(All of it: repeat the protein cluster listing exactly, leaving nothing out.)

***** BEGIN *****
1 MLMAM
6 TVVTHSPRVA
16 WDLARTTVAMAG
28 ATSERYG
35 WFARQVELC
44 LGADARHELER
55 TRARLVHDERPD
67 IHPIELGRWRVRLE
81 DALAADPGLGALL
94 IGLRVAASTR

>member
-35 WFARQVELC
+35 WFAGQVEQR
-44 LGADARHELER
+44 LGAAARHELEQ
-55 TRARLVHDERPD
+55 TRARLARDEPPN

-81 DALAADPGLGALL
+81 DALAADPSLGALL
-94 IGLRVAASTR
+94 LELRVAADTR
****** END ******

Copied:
1 MLMAM
6 TVVTHSPRVA
16 WDLARTTVAMAG
28 ATSERYG
35 WFARQVELC
44 LGADARHELER
55 TRARLVHDERPD
67 IHPIELGRWRVRLE
81 DALAADPGLGALL
94 IGLRVAASTR

>member
-35 WFARQVELC
+35 WFAGQVEQR
-44 LGADARHELER
+44 LGAAARHELEQ
-55 TRARLVHDERPD
+55 TRARLARDEPPN

-81 DALAADPGLGALL
+81 DALAADPSLGALL
-94 IGLRVAASTR
+94 LELRVAADTR